Pee-yew! You have to appreciate Shout! Factory for restoring what is easily one of the worst anthology movies of the eighties. I admit to being a completely newcomer in regards to “Deadtime Stories,” and upon finishing it, I was not surprised it was such a rarity for so many years. “Deadtime Stories” watches like someone really loved “Creepshow” and decided to make their own version with only a quarter of the budget. Then mid-way when the studio realized how awful the movie was, they decided to turn it in to a comedy at the last minute so horror fans can convince themselves the whole disaster is intentional and a tongue in cheek jab at the anthology crazy of the decade.
For fans that missed out on the original release of “Hey Vern! It’s Ernest!” Mill Creek Entertainment offers up an eighties oddity that entertained me when I was but a wee four year old lad on Saturday mornings. “Hey Vern! It’s Ernest” is a show in the tradition of “Pee Wee’s Playhouse” that is—well—pretty much like Pee Wee’s Playhouse, except where Pee Wee Herman is a man child with a bunch of colorful friends, Vern, as played by Jim Varney, is kind of a Southern blue collared man prone to changing characters at the drop of a hat and getting in to all kinds of wacky misadventures. Varney immortalized the character of Ernest in the eighties, and he became something of an underdog hero in the late eighties to early nineties starring in various films and ad campaigns. “Hey Vern!” had a brief run as opposed to “Pee Wee’s Playhouse” but shares the same wonky attitude and surreal comedy that can be appreciated by cult audiences alike.
One of the most fascinating figures in Hollywood history had one of the most fascinating figures in Hollywood history. On this episode, host Phil Hall celebrates the legacy of the ultimate blonde bombshell with Richard Koper, author of the biography “Affectionately, Jayne Mansfield.”
1949’s “Mighty Joe Young” is almost a parallel universe retelling of “King Kong” except with half the menace and a lot more innocence. Rather than an overgrown ape being exposed to the cruelty of humanity dying for a woman, we’re given an equally touching tale of an overgrown ape and his loyal female caretaker. With beautiful and often fluid stop motion by Ray Harryhausen, “Mighty Joe Young” tells the story of a girl named Jill Young who decides to buy a baby ape from a pair of traders. Anxious to prove to her father she can manage a pet, years later her pet Joe transforms in to a fiercely protective overgrown ape who isn’t very kind of poachers and hunters. When hunters Max and Gregg go to Africa to catch animals to use for their show, Joe Young appears attempting to break the animals free and begins fighting off the intruders.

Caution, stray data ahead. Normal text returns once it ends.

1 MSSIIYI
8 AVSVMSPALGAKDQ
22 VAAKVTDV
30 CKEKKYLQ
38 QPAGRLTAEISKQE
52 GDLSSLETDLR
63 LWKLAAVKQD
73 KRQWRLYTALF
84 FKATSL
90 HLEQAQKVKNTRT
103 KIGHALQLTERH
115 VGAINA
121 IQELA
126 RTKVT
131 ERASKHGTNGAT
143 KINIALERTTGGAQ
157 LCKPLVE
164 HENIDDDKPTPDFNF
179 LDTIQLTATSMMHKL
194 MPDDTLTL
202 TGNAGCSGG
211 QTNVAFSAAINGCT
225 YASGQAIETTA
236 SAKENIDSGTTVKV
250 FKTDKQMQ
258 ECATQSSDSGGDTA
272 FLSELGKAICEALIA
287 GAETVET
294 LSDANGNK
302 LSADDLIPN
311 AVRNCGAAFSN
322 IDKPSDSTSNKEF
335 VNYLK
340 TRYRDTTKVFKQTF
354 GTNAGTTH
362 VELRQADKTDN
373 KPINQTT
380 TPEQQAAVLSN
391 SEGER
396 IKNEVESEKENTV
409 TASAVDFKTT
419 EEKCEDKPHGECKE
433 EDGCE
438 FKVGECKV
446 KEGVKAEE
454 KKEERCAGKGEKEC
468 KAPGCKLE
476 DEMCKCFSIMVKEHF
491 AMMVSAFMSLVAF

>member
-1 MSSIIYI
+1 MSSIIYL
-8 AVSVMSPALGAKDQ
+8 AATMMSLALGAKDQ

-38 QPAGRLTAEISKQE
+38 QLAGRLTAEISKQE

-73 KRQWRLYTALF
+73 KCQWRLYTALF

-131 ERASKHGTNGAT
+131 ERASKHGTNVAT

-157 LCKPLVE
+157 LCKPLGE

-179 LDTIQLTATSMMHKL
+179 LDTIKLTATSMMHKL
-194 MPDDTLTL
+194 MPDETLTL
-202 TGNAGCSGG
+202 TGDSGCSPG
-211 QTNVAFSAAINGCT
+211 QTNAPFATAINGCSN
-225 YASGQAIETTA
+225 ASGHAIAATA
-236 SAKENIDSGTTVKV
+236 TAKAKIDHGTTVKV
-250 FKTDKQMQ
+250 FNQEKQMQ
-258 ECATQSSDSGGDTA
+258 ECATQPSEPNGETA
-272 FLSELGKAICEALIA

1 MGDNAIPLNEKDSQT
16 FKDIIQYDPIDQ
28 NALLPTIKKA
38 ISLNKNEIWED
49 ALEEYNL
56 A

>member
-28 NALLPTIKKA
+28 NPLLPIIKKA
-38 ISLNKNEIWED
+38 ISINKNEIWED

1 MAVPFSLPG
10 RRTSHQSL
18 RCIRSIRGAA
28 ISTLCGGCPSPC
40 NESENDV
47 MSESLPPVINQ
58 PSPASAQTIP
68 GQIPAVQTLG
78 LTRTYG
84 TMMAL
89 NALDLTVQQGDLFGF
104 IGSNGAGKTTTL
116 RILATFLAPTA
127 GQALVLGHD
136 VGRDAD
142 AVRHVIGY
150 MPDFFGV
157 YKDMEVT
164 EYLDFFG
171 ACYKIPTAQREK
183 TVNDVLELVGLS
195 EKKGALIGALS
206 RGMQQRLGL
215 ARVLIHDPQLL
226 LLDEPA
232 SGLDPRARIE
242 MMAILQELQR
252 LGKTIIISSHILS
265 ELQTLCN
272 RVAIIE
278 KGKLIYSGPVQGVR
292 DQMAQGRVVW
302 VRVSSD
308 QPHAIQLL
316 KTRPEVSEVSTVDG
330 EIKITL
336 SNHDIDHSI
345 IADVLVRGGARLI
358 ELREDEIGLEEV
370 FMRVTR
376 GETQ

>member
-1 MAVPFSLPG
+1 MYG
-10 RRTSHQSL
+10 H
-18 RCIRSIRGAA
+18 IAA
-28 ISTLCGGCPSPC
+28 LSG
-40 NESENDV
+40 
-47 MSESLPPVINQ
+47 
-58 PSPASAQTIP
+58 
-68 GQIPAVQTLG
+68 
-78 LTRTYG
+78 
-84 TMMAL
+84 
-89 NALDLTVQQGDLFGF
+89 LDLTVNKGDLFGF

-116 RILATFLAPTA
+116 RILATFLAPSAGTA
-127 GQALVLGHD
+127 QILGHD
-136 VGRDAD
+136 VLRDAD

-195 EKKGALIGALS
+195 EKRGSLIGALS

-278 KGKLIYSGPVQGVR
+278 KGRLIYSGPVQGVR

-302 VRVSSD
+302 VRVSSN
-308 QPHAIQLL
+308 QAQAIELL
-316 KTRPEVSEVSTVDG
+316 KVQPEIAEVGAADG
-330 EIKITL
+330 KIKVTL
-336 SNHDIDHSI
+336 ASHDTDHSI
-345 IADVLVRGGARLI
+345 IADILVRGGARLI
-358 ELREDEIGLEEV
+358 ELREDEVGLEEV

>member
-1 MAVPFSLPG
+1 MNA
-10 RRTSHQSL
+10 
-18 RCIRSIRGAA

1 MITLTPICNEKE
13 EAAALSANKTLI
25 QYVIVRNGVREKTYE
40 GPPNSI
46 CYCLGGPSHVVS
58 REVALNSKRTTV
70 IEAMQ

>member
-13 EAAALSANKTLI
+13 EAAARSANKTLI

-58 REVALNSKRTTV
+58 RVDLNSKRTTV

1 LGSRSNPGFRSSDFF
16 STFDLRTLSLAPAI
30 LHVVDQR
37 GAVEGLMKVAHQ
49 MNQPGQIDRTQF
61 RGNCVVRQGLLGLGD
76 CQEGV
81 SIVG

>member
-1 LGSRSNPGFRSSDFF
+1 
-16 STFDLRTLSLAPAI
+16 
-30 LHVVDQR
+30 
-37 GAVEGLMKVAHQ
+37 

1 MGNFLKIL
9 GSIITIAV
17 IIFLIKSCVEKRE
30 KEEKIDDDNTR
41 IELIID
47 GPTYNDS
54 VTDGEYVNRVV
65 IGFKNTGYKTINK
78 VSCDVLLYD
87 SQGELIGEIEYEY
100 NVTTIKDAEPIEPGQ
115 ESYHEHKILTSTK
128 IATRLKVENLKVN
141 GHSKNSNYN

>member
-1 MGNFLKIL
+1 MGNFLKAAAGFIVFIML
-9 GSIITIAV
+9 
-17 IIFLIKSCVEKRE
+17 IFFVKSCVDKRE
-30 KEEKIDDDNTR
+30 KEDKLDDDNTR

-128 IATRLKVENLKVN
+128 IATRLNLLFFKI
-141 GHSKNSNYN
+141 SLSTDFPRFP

Being an artist is tough work. Not only do you have to work very hard to hone your craft, and perfect it, but you also have to fight to be taken seriously. Jeremy Weinstein’s chronicle of his brother’s life as a Jazz Musician is a funny and charming slice of life and how a talented Jazz Musician finds himself on the end of man condescending remarks.
In the tradition of “Fractured Fairytales,” directors Jakob Schuh & Jan Lachauer create what is pretty much one of the most inventive and creative twists on the fairytale I’ve ever seen. “Revolting Rhymes” takes all of the classic fairytales and manages to create one shared universe that is not only very funny but makes complete sense. The computer animated film, relies on a lot of subtle comedy and great computer animation that almost looks like stop motion upon first glance. The directors realize Roald Dahl’s book series with great success allowing for a fun twist on fairytales that thankfully is never cloying or obnoxious as films like “Shrek” or “Hoodwinked.”
Courgette (Zucchini) is a young boy who has had a tough life. His father is gone and his bother drinks a lot of beer. One day, something happens to his mother and he ends up placed in a group home. Through learning to trust others with the other kids in the home, he also learns to love himself and others.
Say what you want about Frank Henenlotter, but even when he makes a bad movie, it’s a guarantee you won’t see another movie like it ever again. I am by no means a fan of “Basketcase” but I still have yet to see another movie like it. “Brain Damage” is another movie so far ahead of its time and so surreal that it didn’t stand a chance at being recognized in 1988. It’s too bad too, since the eighties embraced a lot of interesting premises, so “Brain Damage” should have caught on. Thankfully it later garnered a following in the VHS rental market, and it’s a horror comedy that deserves to be embraced by the horror community. It’s short, and simple but absolutely gruesome, and a unique spin on the theme of drug addiction and substance abuse.